Charrier spent nine months on Amsterdam Island in the Indian Ocean, studying and recording acoustic recognition between the female and her pups. When these fur seals come ashore to breed in dense colonies, the lactating females must leave their newborn pups on land while they forage for food at sea. As with most social species, the fur pups only feed their own offspring so when the mother returns from sea, it is essential for the mother and pup to find each other among the several hundred other mammals.
"We found out that pups can recognize their mother's call within two to five days after birth," said Charrier. "This is surprisingly quick but considering that the mother leaves seven days after giving birth it is important to have that immediate recognition."
During her time on Amsterdam Island, Charrier recorded the signals and then modified them to determine which parts of the acoustic parameters support the recognition process. When a mother returns from a foraging trip, she is confronted with both acoustic jamming and a high risk of visual confusion and finding her pup under such conditions should be difficult. Yet Charrier learned that upon return, mothers and pups can recognize each other with seven minutes of the initial call.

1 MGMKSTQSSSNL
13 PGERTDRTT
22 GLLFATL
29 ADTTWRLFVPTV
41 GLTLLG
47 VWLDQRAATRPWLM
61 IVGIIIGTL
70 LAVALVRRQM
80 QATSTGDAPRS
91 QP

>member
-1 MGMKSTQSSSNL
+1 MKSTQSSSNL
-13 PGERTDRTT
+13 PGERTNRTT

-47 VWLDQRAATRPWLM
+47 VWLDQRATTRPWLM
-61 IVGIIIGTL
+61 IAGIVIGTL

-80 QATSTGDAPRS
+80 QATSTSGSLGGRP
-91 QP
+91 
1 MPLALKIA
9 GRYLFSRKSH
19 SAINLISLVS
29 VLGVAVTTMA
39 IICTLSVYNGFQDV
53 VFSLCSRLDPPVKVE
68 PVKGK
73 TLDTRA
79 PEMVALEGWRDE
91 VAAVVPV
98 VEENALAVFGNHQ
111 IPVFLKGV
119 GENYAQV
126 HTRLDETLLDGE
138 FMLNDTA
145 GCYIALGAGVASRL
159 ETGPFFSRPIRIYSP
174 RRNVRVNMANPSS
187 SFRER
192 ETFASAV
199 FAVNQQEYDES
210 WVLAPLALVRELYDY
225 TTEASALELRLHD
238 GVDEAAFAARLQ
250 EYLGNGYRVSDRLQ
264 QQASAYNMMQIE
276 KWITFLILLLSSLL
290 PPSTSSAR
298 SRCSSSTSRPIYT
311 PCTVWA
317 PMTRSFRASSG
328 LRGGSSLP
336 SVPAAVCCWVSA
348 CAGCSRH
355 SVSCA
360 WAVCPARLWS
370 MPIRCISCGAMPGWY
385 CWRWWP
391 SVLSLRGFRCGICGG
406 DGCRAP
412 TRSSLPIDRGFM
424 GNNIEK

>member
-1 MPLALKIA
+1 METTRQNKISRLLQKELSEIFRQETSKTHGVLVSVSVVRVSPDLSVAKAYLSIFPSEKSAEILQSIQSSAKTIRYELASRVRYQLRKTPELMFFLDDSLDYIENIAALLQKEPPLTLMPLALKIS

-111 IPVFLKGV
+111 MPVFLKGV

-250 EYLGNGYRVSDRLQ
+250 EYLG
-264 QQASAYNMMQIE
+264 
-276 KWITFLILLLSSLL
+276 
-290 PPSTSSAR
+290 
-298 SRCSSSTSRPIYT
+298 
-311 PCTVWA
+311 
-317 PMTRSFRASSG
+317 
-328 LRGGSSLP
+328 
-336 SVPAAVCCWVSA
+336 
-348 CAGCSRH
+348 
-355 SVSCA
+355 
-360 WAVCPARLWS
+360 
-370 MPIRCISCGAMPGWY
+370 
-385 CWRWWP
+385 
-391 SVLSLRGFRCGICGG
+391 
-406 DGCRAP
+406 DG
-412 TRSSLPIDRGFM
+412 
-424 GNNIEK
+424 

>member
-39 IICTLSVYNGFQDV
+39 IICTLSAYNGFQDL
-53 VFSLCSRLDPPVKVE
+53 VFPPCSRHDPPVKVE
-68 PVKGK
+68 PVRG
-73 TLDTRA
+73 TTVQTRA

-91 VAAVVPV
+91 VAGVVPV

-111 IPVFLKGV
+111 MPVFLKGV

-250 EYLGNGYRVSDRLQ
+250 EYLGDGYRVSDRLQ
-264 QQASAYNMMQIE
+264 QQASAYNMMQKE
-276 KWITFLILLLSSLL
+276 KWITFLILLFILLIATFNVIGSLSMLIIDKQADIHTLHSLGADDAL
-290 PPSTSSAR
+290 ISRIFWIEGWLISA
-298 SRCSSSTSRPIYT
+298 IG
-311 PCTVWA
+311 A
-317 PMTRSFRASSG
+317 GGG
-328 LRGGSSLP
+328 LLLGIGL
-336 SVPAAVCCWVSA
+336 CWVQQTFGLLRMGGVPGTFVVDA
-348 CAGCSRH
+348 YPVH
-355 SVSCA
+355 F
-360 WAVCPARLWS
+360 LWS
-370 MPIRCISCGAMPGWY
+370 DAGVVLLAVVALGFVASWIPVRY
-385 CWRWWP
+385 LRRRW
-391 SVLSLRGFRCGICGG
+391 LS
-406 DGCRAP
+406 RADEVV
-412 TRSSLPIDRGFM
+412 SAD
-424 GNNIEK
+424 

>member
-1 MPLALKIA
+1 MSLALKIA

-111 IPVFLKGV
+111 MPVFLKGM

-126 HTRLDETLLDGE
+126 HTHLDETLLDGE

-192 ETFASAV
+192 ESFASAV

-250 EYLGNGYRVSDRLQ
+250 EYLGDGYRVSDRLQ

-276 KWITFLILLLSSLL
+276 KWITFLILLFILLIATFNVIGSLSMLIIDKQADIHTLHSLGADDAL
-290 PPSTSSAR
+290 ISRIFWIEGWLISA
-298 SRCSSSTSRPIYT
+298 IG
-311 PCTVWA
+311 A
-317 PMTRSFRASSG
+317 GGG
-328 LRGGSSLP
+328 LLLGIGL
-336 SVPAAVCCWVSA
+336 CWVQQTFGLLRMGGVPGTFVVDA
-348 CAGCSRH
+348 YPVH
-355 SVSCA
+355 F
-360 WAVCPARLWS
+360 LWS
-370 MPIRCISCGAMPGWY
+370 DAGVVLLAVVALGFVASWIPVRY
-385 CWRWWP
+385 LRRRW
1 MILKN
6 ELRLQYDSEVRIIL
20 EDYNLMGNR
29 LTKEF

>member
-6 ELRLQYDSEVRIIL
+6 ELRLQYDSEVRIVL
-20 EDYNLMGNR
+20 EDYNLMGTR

If a mother was gone a particularly long time--they can be away for up to three weeks--the pup would become so hungry, it would try to respond to another female's call in an attempt to be fed. But mothers are quick to dismiss and even become aggressive to pups other than their own.
Charrier's work on this experiment has also been published in Nature. It is one of the few studies to investigate voice recognition in mammals. "The only other studies have been done on sheep but the constraint is not the same since mother and baby are always together," she said. "With fur pups, that recognition is vital since separation occurs immediately and frequently."
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